Articles | Volume 17, issue 7
Atmos. Chem. Phys., 17, 4817–4835, 2017

Special issue: BACCHUS – Impact of Biogenic versus Anthropogenic emissions...

Special issue: Results from the ice nucleation research unit (INUIT) (ACP/AMT...

Atmos. Chem. Phys., 17, 4817–4835, 2017

Research article 12 Apr 2017

Research article | 12 Apr 2017

Ice nucleating particles over the Eastern Mediterranean measured by unmanned aircraft systems

Jann Schrod1, Daniel Weber1, Jaqueline Drücke1, Christos Keleshis2, Michael Pikridas2, Martin Ebert3, Bojan Cvetković4, Slobodan Nickovic4, Eleni Marinou5,6, Holger Baars7, Albert Ansmann7, Mihalis Vrekoussis2,8,9, Nikos Mihalopoulos2,10, Jean Sciare2, Joachim Curtius1, and Heinz G. Bingemer1 Jann Schrod et al.
  • 1Institute for Atmospheric and Environmental Sciences, Goethe University Frankfurt, 60438 Frankfurt am Main, Germany
  • 2Energy, Environment and Water Research Center, The Cyprus Institute, Nicosia, 2121 Aglantziá, Cyprus
  • 3Institute for Applied Geosciences, Technical University of Darmstadt, 64287 Darmstadt, Germany
  • 4Republic Hydrometeorological Service of Serbia, 11000 Belgrade, Serbia
  • 5Institute for Astronomy, Astrophysics, Space Applications and Remote Sensing, National Observatory of Athens, 15236 Athens, Greece
  • 6Department of Physics, Aristotle University of Thessaloniki, 54124 Thessaloniki, Greece
  • 7Leibniz Institute for Tropospheric Research, 04318 Leipzig, Germany
  • 8Institute of Environmental Physics and Remote Sensing, IUP, University of Bremen, 28359 Bremen, Germany
  • 9Center of Marine Environmental Sciences, MARUM, University of Bremen, 28359 Bremen, Germany
  • 10Institute for Environmental Research and Sustainable Development, National Observatory of Athens, 15236 Athens, Greece

Abstract. During an intensive field campaign on aerosol, clouds, and ice nucleation in the Eastern Mediterranean in April 2016, we measured the abundance of ice nucleating particles (INPs) in the lower troposphere from unmanned aircraft systems (UASs). Aerosol samples were collected by miniaturized electrostatic precipitators onboard the UASs at altitudes up to 2.5 km. The number of INPs in these samples, which are active in the deposition and condensation modes at temperatures from −20 to −30 °C, were analyzed immediately after collection on site using the ice nucleus counter FRIDGE (FRankfurt Ice nucleation Deposition freezinG Experiment). During the 1-month campaign, we encountered a series of Saharan dust plumes that traveled at several kilometers' altitude. Here we present INP data from 42 individual flights, together with aerosol number concentrations, observations of lidar backscattering, dust concentrations derived by the dust transport model DREAM (Dust Regional Atmospheric Model), and results from scanning electron microscopy. The effect of the dust plumes is reflected by the coincidence of INPs with the particulate matter (PM), the lidar signal, and the predicted dust mass of the model. This suggests that mineral dust or a constituent related to dust was a major contributor to the ice nucleating properties of the aerosol. Peak concentrations of above 100 INPs std L−1 were measured at −30 °C. The INP concentration in elevated plumes was on average a factor of 10 higher than at ground level. Since desert dust is transported for long distances over wide areas of the globe predominantly at several kilometers' altitude, we conclude that INP measurements at ground level may be of limited significance for the situation at the level of cloud formation.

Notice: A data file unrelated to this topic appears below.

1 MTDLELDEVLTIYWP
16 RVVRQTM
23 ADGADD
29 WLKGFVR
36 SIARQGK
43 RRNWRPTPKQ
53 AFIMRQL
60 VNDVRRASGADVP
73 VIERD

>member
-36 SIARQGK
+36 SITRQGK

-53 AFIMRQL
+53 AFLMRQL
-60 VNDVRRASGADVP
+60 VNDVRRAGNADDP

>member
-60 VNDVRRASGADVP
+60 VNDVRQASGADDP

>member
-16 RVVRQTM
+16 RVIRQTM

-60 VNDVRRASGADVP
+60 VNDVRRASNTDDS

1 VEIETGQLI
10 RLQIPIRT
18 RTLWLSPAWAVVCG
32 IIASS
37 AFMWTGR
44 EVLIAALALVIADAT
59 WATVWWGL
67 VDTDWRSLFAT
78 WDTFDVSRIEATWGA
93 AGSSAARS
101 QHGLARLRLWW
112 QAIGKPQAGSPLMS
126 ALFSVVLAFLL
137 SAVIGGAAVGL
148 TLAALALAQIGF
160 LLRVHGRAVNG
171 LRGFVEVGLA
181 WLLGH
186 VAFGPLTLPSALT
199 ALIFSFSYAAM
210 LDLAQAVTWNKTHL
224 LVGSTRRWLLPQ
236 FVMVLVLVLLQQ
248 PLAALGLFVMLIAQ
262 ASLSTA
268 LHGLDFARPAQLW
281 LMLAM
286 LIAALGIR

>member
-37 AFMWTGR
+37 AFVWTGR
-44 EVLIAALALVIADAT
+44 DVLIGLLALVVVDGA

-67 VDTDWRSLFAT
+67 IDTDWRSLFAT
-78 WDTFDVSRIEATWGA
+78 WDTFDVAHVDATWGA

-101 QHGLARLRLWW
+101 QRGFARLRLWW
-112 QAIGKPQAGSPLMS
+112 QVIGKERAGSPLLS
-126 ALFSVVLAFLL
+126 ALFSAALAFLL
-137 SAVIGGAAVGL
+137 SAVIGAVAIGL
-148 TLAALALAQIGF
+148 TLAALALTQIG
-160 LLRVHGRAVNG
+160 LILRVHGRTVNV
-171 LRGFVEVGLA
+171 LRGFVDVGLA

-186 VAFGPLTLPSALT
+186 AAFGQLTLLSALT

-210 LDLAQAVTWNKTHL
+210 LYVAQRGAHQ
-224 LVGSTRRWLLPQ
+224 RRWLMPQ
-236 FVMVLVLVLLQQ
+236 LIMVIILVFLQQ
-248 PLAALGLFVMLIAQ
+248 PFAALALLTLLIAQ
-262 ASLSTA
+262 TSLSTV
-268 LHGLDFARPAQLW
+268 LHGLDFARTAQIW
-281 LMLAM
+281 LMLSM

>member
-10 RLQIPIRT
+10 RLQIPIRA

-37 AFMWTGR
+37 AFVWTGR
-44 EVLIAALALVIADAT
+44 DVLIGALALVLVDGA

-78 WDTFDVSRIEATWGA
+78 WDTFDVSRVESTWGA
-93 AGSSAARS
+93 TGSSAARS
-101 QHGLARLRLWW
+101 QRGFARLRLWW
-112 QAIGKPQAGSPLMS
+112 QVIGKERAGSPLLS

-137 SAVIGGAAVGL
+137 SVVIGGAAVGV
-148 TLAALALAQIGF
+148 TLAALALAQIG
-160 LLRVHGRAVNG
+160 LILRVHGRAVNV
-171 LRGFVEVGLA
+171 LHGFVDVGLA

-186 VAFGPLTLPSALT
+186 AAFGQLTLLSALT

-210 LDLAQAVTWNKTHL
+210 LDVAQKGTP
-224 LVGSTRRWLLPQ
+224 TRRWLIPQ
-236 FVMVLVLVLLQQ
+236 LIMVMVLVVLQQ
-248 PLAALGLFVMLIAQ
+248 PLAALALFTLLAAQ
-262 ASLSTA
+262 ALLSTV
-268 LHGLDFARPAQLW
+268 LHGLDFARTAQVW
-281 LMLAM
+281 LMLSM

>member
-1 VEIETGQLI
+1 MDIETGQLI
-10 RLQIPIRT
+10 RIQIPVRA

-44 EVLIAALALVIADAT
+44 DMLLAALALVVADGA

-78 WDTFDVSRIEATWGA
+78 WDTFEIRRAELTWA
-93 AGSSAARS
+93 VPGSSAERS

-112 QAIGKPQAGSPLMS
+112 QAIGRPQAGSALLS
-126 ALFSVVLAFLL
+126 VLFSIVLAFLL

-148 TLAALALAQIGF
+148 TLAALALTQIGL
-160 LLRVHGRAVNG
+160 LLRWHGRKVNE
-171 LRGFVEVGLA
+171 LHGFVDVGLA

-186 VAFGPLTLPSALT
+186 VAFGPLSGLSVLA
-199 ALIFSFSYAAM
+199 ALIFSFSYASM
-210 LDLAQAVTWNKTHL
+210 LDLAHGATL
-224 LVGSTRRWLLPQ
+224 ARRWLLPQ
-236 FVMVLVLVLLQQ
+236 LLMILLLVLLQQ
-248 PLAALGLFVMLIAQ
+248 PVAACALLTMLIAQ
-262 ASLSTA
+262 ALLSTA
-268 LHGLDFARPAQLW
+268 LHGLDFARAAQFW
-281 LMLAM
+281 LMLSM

Short summary
In this paper we present data of ice-nucleating particles (INPs) from a 1-month campaign in the Eastern Mediterranean using unmanned aircraft systems (UASs, drones) and offline sampling with subsequent laboratory analysis. To our knowledge, this is the first time INPs were measured onboard a UAS. We find that INP concentrations were 1 magnitude higher aloft than at the ground, highlighting that surface-based measurement of INP may only be of limited significance for the situation at cloud level.
Final-revised paper